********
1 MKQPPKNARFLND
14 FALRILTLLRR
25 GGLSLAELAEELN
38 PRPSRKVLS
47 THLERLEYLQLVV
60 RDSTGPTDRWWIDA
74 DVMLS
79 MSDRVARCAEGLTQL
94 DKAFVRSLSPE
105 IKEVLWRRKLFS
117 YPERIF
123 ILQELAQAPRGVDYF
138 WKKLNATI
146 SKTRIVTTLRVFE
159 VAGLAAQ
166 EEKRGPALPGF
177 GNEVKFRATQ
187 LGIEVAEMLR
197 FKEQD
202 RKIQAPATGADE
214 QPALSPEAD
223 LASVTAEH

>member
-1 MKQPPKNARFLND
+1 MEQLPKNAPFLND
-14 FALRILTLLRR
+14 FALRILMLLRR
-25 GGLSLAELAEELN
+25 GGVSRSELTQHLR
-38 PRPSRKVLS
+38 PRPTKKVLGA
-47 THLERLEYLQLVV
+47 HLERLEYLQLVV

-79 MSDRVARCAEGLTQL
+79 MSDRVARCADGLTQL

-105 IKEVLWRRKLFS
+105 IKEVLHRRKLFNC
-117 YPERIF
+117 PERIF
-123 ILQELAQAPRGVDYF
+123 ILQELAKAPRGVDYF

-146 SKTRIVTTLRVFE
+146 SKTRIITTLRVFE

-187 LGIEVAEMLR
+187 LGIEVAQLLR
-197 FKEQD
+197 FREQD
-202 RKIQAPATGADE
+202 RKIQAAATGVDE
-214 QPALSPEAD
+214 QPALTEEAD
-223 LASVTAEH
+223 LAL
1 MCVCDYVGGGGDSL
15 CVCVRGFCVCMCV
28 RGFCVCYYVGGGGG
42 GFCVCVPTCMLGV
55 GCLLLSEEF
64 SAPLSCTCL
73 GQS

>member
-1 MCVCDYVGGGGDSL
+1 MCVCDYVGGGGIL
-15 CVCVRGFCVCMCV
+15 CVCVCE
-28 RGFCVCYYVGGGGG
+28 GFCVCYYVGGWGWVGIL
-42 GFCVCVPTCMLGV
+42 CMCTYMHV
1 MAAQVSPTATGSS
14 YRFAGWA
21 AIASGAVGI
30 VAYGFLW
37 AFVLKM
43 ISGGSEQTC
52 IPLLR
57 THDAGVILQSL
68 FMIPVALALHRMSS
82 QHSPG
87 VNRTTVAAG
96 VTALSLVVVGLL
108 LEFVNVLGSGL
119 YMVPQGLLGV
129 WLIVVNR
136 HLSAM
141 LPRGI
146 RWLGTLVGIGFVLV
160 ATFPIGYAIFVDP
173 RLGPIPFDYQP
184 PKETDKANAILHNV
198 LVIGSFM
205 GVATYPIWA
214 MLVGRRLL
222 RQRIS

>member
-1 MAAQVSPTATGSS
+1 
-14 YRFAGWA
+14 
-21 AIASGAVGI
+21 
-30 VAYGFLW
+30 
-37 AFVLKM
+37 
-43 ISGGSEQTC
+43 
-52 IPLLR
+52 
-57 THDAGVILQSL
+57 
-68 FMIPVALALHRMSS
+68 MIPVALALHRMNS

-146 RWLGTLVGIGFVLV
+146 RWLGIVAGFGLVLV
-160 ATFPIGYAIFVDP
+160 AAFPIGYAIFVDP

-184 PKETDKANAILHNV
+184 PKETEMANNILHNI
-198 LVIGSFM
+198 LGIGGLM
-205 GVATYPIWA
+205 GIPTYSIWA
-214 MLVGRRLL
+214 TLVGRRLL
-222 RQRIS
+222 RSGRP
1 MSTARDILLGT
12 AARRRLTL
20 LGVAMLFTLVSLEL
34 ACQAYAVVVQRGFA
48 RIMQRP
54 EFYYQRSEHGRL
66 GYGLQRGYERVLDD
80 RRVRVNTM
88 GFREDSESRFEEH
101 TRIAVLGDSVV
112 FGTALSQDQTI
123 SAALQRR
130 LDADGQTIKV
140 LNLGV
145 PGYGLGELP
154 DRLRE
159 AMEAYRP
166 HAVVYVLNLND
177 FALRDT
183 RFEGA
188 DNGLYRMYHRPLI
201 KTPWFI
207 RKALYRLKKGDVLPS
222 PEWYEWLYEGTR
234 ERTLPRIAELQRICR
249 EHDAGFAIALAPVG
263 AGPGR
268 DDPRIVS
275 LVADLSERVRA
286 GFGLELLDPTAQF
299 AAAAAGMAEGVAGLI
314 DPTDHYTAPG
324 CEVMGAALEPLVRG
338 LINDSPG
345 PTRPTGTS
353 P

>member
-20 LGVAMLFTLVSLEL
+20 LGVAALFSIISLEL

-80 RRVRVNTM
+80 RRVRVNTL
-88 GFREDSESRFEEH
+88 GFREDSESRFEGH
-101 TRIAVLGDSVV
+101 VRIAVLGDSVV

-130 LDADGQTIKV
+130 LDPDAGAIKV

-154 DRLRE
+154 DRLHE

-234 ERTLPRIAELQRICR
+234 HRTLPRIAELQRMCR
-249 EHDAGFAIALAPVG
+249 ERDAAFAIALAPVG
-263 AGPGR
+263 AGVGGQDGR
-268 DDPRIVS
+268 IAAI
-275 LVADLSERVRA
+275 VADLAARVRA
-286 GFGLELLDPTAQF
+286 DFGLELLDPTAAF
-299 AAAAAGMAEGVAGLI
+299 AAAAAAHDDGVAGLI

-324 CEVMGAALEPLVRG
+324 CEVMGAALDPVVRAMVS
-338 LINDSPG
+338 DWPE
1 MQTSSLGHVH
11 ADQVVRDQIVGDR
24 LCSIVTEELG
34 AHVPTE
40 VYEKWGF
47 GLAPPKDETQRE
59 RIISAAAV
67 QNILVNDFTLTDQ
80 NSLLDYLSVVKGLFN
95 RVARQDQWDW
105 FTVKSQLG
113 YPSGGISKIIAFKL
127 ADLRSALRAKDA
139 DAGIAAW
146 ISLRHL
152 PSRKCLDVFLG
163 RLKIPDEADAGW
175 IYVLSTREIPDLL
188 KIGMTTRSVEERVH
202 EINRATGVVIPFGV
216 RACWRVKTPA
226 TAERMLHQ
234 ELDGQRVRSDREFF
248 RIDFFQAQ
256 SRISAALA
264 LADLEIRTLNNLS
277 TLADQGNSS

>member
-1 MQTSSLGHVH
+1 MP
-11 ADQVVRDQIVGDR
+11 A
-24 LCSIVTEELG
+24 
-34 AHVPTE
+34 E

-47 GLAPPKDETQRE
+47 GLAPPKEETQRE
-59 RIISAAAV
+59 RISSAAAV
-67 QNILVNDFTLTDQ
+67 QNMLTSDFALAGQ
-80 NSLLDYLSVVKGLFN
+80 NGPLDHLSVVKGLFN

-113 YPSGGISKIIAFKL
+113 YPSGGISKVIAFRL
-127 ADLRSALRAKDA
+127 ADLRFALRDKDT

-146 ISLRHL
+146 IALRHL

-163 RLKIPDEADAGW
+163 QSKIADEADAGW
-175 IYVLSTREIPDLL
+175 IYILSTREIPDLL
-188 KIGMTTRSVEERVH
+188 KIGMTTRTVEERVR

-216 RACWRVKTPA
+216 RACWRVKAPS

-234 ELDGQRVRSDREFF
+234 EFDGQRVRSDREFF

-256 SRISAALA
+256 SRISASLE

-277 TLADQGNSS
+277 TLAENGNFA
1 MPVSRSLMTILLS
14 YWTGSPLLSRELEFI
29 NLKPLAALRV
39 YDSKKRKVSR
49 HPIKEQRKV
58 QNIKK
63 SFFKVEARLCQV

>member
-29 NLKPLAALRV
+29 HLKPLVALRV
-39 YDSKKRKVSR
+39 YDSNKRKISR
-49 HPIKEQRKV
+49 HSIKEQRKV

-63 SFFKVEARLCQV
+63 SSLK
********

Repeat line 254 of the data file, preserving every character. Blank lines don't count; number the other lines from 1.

+234 EFDGQRVRSDREFF